Problems & Puzzles:
Problems
Problem 48.
Prime
Simple Perfect
Squared
Rectangles
More than a
puzzle this is a tribute to the men that have worked in this beautiful
arithmetical & geometrical field. This tribute goes mainly to
Duijvestjin, Bouwkamp
and the charming site/catalog from Stuart Anderson. If some
of you delight the issues lovely crafted by them is enough for this
puzzle. If you can get some results for the questions posed here, the
better.
It's
known that
all numbers greater than
188 can be expressed as the arithmetic sum of at most five distinct
squares; below 188, there are 31 numbers that can not be expressed as
a sum of distinct squares (Sloane's
A001422) and only 124
and 188 require the sum of six distinct squares.
Pebody
knows (Nov. 2003) that "All
numbers smaller than 100000 can be written  but greater than 17163  as the sum of at most 16
distinct squared primes" so it's conjectured that no number will ever
need to sum 17 squared primes.
But what if we change from arithmetic
square decomposition of a number to geometric dissection of rectangles
into geometric squares?
Here
we will ask for the geometrical dissection of a given
rectangle/square
into several squares.
Examples:
We
will call the dissection to be perfect if all the squares are
distinct. Otherwise the dissection is called imperfect. We
will call the dissection to be simple if in doing so we do not
produce two or more smaller rectangles. Otherwise the dissection is called
compound.
Now is
known
that a simple perfect squared rectangle (spsr)
uses no less than 9 squares [1925, Moron; 1940, Reichert and
Toepkin] and that a simple perfect squared square (spss)
uses no less than 21 squares [1978 by A. J. W. Duijvestijn].
But what about if we ask that the
squares used have prime side dimension? Is there any
spsr or spss having only
prime squares?
For
example the 10squares rectangle shown above has 6/10 primesquares. Using
the Bouwkamp notation this rectangle is described the following way
(prime are in blue):
(24,19,22)(5,11,3)(25)(23,6)(17),
primes =6/10 =60%
"In
this notation, brackets are used to group adjacent squares with flush
tops, and then the groups are sequentially placed in the highest (and
leftmost) possible slots"
I (CR) have analyzed
the Bouwkamp
codes of all simple perfect squared rectangles of orders from 9 to 16,
and also the Bouwkamp
codes of all perfect squared squares of orders from 21 to 24 (and some of
orders from 25 to 27.)  the most of them produced by Duijvestjin
or Bouwkamp  codes available in the David Moews's site,
and (if I made no
mistake) I have found only one better
primespsr:
(179,163)(24,139)(123,43,13)(7,17)(11,2)(9)(19,1)(18)(80),
primes = 10/16=62.5%
BTW, the best primespss found in these files is this one:
(235,139,151)(127,12)(163)(125,79,31)(110,48)(46,14,19)(211)(9,5)(4,20)(13)(10,3)(23)(165,16)(149),
primes = 13/26 = 50.0%
I strongly recommend to visit the extremely interesting Stuart Anderson's
site,
if you like to display/visualize any of the rectangles or squares coded in the Moews's
files
(and many others that Anderson has been collecting in his beautiful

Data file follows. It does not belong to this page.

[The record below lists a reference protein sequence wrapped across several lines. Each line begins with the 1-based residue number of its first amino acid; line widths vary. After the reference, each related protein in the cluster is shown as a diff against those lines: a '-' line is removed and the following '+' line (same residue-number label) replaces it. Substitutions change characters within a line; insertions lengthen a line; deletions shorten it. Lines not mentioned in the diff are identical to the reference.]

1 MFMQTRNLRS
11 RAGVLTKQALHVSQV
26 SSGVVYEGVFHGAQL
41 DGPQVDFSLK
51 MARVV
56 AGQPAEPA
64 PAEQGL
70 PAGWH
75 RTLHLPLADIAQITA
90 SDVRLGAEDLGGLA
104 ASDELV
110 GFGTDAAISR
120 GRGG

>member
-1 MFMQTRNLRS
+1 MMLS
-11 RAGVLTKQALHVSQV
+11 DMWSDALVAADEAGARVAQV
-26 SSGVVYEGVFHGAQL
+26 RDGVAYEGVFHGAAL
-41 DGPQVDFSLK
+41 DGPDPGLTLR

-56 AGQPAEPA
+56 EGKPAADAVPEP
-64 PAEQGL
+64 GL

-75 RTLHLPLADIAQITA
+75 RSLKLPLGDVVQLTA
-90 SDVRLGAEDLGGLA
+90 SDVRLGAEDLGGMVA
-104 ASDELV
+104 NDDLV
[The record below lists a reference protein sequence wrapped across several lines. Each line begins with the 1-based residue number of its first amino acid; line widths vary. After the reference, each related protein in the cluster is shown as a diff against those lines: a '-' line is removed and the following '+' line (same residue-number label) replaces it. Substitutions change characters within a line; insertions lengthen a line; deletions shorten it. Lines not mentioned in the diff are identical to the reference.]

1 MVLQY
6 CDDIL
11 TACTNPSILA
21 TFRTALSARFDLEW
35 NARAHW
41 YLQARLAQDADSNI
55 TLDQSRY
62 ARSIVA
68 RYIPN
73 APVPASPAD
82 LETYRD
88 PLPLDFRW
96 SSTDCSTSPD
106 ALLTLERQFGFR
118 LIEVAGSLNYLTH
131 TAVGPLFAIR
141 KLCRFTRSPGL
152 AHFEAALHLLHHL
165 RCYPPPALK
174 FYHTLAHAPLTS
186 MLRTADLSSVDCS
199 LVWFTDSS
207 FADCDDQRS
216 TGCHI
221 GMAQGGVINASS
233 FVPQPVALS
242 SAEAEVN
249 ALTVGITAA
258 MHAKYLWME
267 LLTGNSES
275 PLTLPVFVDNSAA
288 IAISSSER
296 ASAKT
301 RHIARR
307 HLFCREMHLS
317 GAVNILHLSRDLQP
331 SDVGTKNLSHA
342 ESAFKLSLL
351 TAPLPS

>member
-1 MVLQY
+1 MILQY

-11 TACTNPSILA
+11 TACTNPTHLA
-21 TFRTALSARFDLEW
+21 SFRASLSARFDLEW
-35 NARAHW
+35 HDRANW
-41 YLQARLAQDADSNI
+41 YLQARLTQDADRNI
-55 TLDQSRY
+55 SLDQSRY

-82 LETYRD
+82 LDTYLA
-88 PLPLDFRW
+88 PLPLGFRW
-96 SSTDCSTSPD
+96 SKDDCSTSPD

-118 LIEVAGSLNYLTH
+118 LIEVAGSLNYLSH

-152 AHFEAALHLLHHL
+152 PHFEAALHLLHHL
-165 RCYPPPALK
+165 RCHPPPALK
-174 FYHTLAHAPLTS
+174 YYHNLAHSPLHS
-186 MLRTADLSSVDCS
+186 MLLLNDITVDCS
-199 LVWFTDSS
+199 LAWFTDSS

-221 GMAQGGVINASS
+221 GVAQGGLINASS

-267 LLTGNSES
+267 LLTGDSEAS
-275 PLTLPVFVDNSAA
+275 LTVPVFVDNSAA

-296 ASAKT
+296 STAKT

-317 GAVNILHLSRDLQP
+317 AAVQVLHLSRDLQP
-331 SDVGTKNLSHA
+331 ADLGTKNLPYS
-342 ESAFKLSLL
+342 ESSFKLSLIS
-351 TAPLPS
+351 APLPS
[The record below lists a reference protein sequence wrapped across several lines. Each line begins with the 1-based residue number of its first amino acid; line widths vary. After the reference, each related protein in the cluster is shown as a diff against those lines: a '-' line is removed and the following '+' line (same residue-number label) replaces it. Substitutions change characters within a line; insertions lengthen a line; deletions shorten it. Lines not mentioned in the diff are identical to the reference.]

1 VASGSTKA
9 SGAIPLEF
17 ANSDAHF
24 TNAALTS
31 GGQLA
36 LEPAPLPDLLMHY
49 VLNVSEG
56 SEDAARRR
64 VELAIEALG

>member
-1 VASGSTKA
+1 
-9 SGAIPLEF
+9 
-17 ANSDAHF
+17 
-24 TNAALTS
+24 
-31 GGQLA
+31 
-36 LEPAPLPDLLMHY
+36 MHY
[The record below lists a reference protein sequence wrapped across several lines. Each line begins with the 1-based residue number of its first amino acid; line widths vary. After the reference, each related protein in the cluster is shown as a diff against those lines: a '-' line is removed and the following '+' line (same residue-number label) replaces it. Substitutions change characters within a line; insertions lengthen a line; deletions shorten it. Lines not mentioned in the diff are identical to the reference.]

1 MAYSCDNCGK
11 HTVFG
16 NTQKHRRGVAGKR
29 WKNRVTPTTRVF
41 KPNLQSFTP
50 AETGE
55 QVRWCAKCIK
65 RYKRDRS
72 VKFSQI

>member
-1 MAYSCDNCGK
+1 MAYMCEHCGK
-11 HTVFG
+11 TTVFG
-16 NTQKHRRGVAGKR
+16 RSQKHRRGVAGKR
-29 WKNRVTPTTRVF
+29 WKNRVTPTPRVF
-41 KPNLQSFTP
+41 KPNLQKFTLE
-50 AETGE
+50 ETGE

site/catalog)
Questions:
1. Are impossible the 100%
primespsr?
On the contrary find one of these.
2. Are impossible the 100% primespss?
On the contrary find one of these.
In the meanwhile
3. Can you find a better
primespsr
than the reported above?
4. Can you
find a better
primespss
than the reported above?
Solution:
Geoff Morley
(England) reports the following good new:
The following SPSS has
50% of its elements prime:
(329,311)(131,180)(157,83,89)(77,6)(71,24)(87,68)(154,3)(151)(31,149)(19,14,23,12)(43)(5,9)(111)(32)(75).
I learnt of it in a
personal communication from Jasper Dale Skinner dated 3Aug2003:
"After
13 years of trying I finally
produced an SPSS of 50% odd primes. I found it a fortnight ago and
didn't discover its amazing quality until today. It is 2 orders
higher than Duijvestijn's lone case in (order) 26, and ever so
much more difficult to produce....Just the 2 cases are known in SPSS
AJD's and mine."
It is 28 0640D on
Stuart Anderson's website (www.squaring.net)...
Arthur Stone proved that in a perfectly squared rectangle (or
square), with at least two square elements, at least two elements have
even sides. This answers questions 1 and 2. His proof is on pages
149150 of "Squared Squares: Who's Who & What's What" by Jasper
Dale Skinner, II. Published by the author in 1993. ISBN:
0963656902.
The author's current
address is as given in the book: 1740 North 59th Street, Lincoln,
Nebraska 685051123, U.S.A.
***
Later Morley added
a very kind and detailed answer, on request to my question for algorithms
behind these kind of solutions:
A popular account of some of the work of
the four undergraduates (all now deceased) at Cambridge in 19361938,
who discovered the connection between squared rectangles and
electrical networks, is given by one of them, W.T.Tutte, in the
chapter on Squaring the square in Martin Gardner's "The 2nd Scientific
American Book of Mathematical Puzzles and Diversions", Simon and
Schuster, 1961. Also (which I have not seen) there is W.T.Tutte "The
quest of the perfect square", Amer. Math. Monthly 72, No. 2, pages
2935 (1965).
A.J.W.Duijvestijn's method of obtaining
squared rectangles and squared squares by computer is summarised very